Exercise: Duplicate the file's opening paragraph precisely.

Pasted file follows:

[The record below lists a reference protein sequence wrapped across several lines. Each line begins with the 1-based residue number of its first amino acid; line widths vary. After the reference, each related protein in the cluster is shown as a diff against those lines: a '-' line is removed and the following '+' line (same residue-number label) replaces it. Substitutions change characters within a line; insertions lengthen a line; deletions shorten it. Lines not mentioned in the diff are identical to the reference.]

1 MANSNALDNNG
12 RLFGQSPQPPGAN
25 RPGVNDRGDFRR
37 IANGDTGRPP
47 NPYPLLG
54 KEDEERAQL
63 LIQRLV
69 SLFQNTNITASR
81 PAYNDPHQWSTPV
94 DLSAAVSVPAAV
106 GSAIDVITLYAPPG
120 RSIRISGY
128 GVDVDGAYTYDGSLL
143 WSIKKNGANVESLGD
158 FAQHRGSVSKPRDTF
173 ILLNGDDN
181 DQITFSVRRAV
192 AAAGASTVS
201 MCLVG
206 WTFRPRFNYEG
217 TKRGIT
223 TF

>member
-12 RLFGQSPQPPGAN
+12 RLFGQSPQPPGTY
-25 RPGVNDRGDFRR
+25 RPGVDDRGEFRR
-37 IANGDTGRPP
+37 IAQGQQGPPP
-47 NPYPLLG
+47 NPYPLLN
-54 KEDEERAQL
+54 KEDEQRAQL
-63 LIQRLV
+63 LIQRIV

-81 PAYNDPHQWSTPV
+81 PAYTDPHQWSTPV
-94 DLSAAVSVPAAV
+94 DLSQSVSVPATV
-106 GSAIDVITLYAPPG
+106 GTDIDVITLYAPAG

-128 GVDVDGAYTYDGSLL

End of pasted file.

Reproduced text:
[The record below lists a reference protein sequence wrapped across several lines. Each line begins with the 1-based residue number of its first amino acid; line widths vary. After the reference, each related protein in the cluster is shown as a diff against those lines: a '-' line is removed and the following '+' line (same residue-number label) replaces it. Substitutions change characters within a line; insertions lengthen a line; deletions shorten it. Lines not mentioned in the diff are identical to the reference.]